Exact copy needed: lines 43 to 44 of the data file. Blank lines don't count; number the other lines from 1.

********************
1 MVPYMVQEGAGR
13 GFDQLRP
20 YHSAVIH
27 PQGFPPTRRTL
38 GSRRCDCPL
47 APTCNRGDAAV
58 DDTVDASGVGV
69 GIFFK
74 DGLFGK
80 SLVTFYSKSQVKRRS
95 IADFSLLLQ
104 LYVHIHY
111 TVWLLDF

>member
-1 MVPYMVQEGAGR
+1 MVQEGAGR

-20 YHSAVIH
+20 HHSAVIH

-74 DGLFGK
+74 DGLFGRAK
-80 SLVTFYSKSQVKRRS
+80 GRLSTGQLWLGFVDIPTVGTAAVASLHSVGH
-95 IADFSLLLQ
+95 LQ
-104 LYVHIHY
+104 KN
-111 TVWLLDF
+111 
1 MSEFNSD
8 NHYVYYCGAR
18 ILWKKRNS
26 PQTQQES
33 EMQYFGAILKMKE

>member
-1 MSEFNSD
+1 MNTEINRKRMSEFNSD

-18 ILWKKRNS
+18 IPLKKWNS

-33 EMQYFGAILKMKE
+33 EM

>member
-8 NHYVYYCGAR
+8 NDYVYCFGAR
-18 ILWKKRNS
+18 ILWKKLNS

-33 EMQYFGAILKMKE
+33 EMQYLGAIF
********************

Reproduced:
+8 NDYVYCFGAR
-18 ILWKKRNS